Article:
The Altimeter Sea Level Climate Data Record in the Copernicus Climate Service (C3S)

Jean-Francois Legeais (CLS, France)


Guillaume Taburet (CLS, France); Pierre Prandi (CLS, France); Antoine Delepoulle (CLS, France); Yannice Faugere (CLS, France); Isabelle Pujol (CLS, France)

Event: 2019 Ocean Surface Topography Science Team Meeting

Session: Regional and Global CAL/VAL for Assembling a Climate Data Record

Presentation type: Type Poster

Sea level is a key indicator of climate change and variability. Sea level integrates the ocean warming, mountain glaciers and ice sheets melting. Accurate monitoring of the sea level is required to better understand its variability and changes as well as the exchanges between ocean, land, cryosphere, and atmosphere. It is also fundamental for policymakers as it allows to better characterize the social and economic consequences of the sea level rise affecting coastal populations and all low-lying areas.
The satellite altimeter sea level has been measured by different successive missions since 1993. More than 70 cumulated years of measurements have now been reprocessed with the DUACS (Data Unification and Altimeter Combination System) production system.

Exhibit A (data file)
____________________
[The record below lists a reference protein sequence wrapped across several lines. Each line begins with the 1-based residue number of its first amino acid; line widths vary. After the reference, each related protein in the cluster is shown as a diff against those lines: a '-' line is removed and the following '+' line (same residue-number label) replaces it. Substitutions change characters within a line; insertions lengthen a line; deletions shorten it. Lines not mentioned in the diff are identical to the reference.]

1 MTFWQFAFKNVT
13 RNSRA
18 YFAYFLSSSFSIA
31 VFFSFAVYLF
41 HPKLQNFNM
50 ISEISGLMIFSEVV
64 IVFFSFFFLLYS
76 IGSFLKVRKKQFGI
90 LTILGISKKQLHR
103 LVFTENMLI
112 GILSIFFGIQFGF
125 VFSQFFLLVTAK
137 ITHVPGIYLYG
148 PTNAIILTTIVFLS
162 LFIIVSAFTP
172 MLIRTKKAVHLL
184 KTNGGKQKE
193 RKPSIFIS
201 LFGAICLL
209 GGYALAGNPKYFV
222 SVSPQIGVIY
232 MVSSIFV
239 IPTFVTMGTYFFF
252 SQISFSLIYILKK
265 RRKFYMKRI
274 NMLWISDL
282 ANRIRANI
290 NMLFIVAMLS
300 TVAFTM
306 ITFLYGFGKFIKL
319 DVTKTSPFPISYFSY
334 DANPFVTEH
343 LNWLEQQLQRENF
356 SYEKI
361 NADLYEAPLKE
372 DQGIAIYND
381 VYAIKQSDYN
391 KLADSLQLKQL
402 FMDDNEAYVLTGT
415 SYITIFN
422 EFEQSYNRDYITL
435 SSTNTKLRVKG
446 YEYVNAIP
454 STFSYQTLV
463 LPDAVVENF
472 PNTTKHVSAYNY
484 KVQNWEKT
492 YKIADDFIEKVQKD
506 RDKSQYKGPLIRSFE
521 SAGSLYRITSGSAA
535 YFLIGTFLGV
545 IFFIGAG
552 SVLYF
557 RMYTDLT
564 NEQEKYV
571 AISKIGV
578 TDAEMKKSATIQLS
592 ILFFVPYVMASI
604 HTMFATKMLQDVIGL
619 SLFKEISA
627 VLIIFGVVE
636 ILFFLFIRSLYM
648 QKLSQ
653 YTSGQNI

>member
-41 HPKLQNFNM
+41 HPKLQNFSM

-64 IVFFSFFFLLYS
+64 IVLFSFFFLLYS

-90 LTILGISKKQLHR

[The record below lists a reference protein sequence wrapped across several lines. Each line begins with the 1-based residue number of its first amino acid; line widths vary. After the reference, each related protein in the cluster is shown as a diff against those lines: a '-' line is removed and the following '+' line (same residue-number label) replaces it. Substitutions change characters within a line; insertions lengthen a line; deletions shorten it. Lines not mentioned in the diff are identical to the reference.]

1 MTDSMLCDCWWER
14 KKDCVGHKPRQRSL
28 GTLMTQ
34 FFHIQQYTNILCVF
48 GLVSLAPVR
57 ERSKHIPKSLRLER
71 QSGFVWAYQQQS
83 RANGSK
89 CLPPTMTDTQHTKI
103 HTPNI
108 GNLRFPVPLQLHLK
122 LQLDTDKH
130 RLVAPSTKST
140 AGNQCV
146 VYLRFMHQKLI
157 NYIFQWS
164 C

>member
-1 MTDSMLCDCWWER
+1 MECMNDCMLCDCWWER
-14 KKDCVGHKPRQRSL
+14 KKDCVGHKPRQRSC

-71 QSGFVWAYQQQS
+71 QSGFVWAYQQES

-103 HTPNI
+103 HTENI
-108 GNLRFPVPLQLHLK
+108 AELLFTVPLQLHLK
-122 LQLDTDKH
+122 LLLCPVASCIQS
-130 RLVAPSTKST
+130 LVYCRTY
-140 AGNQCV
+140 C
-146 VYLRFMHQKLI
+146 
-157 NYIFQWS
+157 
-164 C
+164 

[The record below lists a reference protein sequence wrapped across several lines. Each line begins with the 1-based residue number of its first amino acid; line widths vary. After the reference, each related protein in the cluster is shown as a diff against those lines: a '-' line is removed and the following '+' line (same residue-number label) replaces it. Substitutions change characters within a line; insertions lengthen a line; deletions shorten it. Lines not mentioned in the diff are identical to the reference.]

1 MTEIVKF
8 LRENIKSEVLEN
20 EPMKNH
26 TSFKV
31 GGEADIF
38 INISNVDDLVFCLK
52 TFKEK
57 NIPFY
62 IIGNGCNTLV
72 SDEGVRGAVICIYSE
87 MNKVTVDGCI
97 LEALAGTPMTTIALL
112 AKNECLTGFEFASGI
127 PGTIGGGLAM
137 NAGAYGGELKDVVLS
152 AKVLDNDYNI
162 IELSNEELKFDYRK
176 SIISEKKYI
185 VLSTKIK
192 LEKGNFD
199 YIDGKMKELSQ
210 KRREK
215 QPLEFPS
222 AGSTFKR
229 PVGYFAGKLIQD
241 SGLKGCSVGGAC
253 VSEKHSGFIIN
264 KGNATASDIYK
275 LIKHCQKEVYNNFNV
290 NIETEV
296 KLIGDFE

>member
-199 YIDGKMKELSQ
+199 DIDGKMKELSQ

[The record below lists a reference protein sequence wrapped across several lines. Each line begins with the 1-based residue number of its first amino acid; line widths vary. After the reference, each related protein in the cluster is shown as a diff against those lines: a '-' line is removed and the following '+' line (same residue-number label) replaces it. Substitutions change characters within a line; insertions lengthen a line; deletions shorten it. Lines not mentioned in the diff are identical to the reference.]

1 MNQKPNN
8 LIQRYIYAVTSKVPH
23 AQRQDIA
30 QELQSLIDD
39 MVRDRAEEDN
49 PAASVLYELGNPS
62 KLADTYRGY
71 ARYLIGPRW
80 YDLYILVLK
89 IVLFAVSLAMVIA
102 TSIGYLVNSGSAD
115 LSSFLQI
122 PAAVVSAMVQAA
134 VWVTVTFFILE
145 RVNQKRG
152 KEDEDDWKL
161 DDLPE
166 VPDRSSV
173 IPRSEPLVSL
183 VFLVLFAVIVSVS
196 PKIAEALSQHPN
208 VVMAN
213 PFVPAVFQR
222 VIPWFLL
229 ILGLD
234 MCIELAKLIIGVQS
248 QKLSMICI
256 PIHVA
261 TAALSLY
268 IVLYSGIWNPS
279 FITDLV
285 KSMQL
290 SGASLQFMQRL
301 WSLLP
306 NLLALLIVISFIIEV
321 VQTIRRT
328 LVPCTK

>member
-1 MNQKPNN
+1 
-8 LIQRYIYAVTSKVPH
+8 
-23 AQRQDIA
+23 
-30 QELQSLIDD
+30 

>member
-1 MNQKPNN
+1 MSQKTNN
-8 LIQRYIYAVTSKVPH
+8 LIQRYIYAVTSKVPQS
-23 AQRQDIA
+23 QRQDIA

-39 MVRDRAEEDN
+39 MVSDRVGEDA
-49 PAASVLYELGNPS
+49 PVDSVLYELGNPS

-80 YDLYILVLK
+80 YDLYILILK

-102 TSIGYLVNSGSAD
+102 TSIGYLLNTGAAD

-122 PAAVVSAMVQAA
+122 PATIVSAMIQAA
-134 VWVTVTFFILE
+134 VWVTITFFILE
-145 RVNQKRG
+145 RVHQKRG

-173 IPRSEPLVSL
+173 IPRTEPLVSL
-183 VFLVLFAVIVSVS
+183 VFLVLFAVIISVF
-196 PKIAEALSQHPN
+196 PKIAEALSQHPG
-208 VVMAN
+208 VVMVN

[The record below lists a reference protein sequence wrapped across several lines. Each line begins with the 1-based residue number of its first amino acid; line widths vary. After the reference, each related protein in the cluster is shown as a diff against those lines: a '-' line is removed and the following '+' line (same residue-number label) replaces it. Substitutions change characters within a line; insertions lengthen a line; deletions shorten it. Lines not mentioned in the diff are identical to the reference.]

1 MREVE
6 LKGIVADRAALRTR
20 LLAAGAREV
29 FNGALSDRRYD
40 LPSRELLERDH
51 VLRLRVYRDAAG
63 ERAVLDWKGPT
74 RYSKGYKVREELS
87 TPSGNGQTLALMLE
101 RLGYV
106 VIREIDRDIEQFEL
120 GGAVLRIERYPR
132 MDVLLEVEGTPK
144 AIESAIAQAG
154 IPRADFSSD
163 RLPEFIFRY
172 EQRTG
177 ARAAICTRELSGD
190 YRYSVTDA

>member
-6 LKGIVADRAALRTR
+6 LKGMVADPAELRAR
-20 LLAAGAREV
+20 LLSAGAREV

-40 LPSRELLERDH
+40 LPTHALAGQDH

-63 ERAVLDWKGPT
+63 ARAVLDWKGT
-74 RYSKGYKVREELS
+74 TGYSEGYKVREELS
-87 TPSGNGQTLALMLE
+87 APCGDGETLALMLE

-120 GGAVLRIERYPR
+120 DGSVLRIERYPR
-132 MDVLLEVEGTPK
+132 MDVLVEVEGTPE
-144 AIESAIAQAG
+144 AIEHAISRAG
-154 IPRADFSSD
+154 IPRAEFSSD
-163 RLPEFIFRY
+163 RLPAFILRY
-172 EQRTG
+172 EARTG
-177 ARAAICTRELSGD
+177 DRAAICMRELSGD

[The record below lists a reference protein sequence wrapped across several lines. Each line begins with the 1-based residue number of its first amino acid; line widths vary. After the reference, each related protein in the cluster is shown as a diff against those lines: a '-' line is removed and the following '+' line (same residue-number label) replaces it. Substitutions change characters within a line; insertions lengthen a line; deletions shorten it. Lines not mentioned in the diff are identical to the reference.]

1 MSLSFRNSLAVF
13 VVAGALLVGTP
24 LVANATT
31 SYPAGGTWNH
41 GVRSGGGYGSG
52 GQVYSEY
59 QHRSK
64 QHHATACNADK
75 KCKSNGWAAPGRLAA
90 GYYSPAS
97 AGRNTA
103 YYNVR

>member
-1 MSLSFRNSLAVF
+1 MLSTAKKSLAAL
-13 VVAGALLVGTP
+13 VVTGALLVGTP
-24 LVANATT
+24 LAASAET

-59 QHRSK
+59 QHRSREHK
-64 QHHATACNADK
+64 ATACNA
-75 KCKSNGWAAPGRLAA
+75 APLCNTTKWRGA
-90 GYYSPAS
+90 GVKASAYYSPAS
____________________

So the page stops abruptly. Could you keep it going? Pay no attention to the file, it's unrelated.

In addition of the altimeter instrument, the sea level estimation strongly relies on other complex systems such as orbit solutions, reference fields and oceanic/atmospheric geophysical corrections. During the recent years, the ESA Sea Level Climate Change Initiative has been the opportunity to improve the homogeneity and stability of the altimeter sea level record.
Today, the altimeter sea level is used for two main kinds of applications: (i) The monitoring of the long-term evolution of the sea level for climate applications and the analysis of Ocean/Climate Index (such as the global and regional Mean Sea Level evolution). This requires a homogeneous and stable sea level record. Such dataset is produced within the Copernicus Climate Service (C3S). (ii) The retrieval of mesoscale signals in the context of ocean modeling and analysis of the ocean circulation at global or regional scale. This requires the most accurate sea level estimation at each time step with the best spatial sampling of the ocean. Such dataset is produced within the Copernicus Marine Service (CMEMS) (previously distributed by AVISO).
The main steps of the altimeter production system will be presented. Then, the characteristics and limits of the different products described above (C3S, CMEMS) will be presented in order to help the ocean and climate community on their optimal use for validation, assimilation activities as well as scientific studies.

Poster show times:

Room Start Date End Date
The Gallery Tue, Oct 22 2019,16:15 Tue, Oct 22 2019,18:00
The Gallery Thu, Oct 24 2019,14:00 Thu, Oct 24 2019,15:45
Jean-Francois Legeais